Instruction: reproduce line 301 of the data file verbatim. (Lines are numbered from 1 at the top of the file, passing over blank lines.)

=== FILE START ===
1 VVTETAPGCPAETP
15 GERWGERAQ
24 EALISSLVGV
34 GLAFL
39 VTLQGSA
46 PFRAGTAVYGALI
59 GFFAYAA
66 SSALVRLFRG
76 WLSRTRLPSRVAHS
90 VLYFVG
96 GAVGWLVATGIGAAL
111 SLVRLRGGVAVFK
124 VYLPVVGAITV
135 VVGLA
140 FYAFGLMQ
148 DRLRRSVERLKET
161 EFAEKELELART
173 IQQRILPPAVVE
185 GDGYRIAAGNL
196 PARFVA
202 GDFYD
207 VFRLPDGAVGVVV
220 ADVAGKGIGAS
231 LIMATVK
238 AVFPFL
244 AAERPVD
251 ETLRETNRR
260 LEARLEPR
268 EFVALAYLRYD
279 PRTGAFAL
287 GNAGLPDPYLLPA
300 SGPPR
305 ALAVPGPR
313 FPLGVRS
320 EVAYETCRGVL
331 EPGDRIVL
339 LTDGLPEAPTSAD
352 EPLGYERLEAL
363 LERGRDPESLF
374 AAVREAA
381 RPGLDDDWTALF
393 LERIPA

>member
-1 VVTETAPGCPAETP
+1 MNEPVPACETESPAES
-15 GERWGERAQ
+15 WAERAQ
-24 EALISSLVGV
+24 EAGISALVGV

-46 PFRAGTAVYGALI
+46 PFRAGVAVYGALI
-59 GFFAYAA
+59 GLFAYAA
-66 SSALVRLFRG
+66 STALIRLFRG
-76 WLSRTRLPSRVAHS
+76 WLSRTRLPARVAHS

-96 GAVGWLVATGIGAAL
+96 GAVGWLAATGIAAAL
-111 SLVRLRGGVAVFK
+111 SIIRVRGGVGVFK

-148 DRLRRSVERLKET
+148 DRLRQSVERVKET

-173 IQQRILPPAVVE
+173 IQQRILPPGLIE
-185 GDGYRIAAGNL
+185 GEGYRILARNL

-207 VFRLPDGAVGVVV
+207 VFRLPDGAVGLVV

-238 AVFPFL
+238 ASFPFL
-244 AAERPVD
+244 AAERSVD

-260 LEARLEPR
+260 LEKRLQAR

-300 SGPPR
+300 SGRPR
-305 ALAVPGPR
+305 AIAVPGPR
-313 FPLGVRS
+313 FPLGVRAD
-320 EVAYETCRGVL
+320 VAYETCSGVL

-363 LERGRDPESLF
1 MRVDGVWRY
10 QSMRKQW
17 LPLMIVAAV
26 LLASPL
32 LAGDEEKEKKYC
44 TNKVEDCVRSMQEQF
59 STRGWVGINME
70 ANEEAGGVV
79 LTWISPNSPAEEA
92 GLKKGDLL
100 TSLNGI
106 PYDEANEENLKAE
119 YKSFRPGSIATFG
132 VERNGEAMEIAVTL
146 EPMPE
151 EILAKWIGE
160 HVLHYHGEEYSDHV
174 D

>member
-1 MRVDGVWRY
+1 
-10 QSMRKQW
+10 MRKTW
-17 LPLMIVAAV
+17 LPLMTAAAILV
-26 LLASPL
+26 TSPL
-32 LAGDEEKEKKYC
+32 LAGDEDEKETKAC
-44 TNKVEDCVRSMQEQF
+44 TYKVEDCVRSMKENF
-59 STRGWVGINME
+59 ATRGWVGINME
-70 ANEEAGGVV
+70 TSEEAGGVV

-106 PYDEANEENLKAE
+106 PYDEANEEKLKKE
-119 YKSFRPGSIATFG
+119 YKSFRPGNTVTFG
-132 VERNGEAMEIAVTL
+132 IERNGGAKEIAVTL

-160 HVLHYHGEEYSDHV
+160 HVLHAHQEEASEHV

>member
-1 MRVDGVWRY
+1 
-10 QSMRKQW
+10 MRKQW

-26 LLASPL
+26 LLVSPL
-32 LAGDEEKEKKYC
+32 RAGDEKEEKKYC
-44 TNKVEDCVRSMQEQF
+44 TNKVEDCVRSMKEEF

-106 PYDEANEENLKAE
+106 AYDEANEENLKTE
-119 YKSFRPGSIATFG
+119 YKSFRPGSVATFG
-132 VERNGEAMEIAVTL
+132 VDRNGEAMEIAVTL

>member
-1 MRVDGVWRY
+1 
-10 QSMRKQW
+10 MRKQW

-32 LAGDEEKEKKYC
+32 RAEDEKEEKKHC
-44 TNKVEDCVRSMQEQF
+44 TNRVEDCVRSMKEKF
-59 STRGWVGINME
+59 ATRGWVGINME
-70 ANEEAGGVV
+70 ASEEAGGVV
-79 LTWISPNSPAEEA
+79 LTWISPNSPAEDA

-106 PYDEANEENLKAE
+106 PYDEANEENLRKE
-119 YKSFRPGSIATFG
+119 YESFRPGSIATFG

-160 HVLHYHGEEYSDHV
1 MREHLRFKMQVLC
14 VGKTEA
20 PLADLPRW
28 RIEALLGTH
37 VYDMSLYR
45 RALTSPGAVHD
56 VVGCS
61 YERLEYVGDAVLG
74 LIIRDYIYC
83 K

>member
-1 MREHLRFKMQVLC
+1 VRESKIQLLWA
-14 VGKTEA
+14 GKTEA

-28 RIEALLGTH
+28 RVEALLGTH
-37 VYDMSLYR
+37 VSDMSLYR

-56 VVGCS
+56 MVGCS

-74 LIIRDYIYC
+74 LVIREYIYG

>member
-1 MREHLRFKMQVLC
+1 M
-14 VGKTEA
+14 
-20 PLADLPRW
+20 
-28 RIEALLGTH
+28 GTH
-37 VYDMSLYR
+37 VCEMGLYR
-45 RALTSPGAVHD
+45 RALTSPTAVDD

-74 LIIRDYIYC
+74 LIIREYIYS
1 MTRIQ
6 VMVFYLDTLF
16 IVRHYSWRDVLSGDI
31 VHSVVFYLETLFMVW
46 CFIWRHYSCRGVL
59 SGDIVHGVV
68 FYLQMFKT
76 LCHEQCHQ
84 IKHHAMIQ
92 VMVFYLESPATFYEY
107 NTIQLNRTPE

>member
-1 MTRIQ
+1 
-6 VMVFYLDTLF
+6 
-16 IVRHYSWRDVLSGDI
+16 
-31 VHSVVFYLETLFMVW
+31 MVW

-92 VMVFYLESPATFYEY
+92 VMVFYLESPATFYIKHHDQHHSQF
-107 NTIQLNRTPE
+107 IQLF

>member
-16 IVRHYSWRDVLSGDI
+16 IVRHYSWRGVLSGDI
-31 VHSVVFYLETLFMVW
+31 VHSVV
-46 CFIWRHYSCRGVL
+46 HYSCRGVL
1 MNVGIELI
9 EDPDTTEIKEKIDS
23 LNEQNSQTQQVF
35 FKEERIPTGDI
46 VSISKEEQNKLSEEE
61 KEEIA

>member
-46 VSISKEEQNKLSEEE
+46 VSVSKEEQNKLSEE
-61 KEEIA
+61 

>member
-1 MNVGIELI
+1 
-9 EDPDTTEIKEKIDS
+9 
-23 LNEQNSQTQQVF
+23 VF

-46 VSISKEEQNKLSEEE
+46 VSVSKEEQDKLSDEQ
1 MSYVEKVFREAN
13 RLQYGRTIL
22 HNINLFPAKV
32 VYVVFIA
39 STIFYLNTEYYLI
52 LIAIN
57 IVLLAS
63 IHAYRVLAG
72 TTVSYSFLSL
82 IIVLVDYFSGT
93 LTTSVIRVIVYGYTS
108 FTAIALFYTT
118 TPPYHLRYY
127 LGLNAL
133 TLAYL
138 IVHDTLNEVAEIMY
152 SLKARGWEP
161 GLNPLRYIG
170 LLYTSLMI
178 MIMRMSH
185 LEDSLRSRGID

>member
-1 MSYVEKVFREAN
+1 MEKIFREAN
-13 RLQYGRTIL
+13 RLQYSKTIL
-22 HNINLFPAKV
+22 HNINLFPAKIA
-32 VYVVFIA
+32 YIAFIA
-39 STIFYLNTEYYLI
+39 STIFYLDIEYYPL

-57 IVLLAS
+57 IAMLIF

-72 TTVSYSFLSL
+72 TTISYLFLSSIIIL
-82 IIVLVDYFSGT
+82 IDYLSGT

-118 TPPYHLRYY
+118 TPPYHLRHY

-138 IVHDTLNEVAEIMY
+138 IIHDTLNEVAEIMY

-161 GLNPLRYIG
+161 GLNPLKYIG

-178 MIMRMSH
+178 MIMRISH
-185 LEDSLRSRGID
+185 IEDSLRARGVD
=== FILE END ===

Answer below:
+185 IEDSLRARGVD